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Published: Thursday, 5/14/2009

Mud Hens use great pitching, a little luck


In a close, low-scoring game, the team that makes the fewest mistakes usually wins, right?

Well, the Mud Hens made several mistakes in the 10th inning yesterday - and they all paid off to produce the only run in Toledo's 1-0 victory over Pawtucket in a morning contest at Fifth Third Field.

"You need to catch some breaks," said Don Kelly, who scored the run. "[Eddie Bonine] pitched a great game, and [Clay] Buchholz pitched a great game.

"Sometimes you need a break to win the game, and it helps when you're at home and you get the last at-bat to try and score a run."

Bonine went nine innings, allowing just a one-out single to Dusty Brown in the second. The right-hander retired the 23 batters he faced following that hit, finishing with five strikeouts and no walks.

Kelly led off the 10th with a single off Red Sox reliever Billy Traber. Three pitches later a hit-and-run backfired, but Kelly managed to steal second, forcing Pawtucket to intentionally walk Ryan Roberson and set up a force.

The next batter, Will Rhymes, missed on an attempted sacrifice, and Kelly appeared to be picked off second. But instead of returning to second, Kelly raced to third and made it safely for a stolen base.

"You see more guys get thrown out at second base in that situation," Toledo manager Larry Parrish said. "[Kelly] is trying to get a lead, and if the batter missed the ball it can be trouble.

"But give credit to Kelly; he knew where he was. Once the throw went to second, he took off for third and made it."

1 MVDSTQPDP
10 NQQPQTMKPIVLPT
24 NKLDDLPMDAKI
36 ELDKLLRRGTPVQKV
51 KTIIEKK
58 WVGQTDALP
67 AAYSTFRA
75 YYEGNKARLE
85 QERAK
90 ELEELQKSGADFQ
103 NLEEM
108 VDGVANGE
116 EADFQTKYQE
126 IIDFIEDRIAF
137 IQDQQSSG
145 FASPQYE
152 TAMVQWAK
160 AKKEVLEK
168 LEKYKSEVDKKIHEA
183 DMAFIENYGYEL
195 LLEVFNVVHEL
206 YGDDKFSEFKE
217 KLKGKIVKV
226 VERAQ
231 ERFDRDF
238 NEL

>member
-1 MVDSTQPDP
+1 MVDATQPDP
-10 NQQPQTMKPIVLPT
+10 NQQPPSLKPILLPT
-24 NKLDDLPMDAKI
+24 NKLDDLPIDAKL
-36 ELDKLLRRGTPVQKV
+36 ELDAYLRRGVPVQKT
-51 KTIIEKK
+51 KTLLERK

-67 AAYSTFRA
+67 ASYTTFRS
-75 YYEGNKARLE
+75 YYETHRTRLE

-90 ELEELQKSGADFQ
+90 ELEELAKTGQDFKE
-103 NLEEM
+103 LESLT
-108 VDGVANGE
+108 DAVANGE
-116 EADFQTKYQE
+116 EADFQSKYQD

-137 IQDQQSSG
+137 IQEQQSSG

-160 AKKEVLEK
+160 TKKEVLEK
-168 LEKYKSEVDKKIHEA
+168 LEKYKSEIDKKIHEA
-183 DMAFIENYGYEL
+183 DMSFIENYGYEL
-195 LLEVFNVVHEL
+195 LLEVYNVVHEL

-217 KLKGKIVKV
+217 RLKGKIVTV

On the next pitch Rhymes missed on a bunt attempt, but he atoned for that mistake by lining a single through the drawn-in infield to score Kelly.

"After all that, with the infield drawn in I was just trying make hard contact," Rhymes said. "I didn't try to do too much.

"We've struggled with men on third, fewer than two outs, so it felt good to execute."

The wacky finish was the exciting conclusion to a contest dominated by the two starting pitchers, Bonine of Toledo and Pawtucket's Buchholz. The pair allowed a combined five baserunners in 17 innings as neither team had a runner reach third until the Hens scored in the 10th.

Buchholz, who has thrown a no-hitter in the majors, gave up just four hits in eight innings and did not walk a batter while fanning 11. Of his 93 pitches, 71 were strikes, and Buchholz threw first-pitch strikes to 19 of the 28 batters he faced.

"That's the key: the best pitch in baseball is strike one," Buchholz said. "It's so much easier to pitch when you're ahead in the count."

But Bonine was his equal. He threw first-pitch strikes to 21 of the 28 hitters he faced and missed the strike zone on consecutive pitches just seven times in 106 pitches.

"I knew it was going to be a tough game, because [Buchholz] has great stuff," Bonine said.

Reliever Casey Fien, who got the win, struck out two in the 10th


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